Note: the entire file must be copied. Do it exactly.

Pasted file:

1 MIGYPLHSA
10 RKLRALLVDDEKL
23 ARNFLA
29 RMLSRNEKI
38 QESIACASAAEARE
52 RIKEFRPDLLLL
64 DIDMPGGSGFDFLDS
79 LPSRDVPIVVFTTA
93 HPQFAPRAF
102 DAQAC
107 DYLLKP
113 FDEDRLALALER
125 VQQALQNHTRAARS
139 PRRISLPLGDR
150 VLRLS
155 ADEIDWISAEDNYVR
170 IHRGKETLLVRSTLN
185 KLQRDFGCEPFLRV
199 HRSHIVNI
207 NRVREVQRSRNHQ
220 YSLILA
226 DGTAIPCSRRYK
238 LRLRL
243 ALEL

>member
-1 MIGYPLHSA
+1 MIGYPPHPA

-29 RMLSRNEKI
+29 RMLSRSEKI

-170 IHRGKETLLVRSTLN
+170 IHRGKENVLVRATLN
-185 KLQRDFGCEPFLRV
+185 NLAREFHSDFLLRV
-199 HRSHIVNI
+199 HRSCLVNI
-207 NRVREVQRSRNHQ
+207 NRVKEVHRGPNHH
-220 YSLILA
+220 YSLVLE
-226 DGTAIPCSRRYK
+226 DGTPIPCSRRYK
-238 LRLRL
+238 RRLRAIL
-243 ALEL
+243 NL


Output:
1 MIGYPLHSA
10 RKLRALLVDDEKL
23 ARNFLA
29 RMLSRNEKI
38 QESIACASAAEARE
52 RIKEFRPDLLLL
64 DIDMPGGSGFDFLDS
79 LPSRDVPIVVFTTA
93 HPQFAPRAF
102 DAQAC
107 DYLLKP
113 FDEDRLALALER
125 VQQALQNHTRAARS
139 PRRISLPLGDR
150 VLRLS
155 ADEIDWISAEDNYVR
170 IHRGKETLLVRSTLN
185 KLQRDFGCEPFLRV
199 HRSHIVNI
207 NRVREVQRSRNHQ
220 YSLILA
226 DGTAIPCSRRYK
238 LRLRL
243 ALEL

>member
-1 MIGYPLHSA
+1 MIGYPPHPA

-29 RMLSRNEKI
+29 RMLSRSEKI

-170 IHRGKETLLVRSTLN
+170 IHRGKENVLVRATLN
-185 KLQRDFGCEPFLRV
+185 NLAREFHSDFLLRV
-199 HRSHIVNI
+199 HRSCLVNI
-207 NRVREVQRSRNHQ
+207 NRVKEVHRGPNHH
-220 YSLILA
+220 YSLVLE
-226 DGTAIPCSRRYK
+226 DGTPIPCSRRYK
-238 LRLRL
+238 RRLRAIL
-243 ALEL
+243 NL